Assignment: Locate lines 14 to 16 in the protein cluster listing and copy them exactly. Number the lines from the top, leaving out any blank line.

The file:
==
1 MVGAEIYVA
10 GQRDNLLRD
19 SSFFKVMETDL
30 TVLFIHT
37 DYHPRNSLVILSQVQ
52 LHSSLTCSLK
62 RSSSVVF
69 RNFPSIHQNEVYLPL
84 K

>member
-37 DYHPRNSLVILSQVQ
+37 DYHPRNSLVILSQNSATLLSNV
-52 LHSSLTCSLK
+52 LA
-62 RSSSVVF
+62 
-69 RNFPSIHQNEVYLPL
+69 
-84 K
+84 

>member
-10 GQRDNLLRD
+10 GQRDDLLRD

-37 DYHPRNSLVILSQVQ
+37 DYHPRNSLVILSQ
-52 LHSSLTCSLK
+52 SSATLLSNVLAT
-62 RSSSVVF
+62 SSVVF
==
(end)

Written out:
+52 LA
-62 RSSSVVF
+62 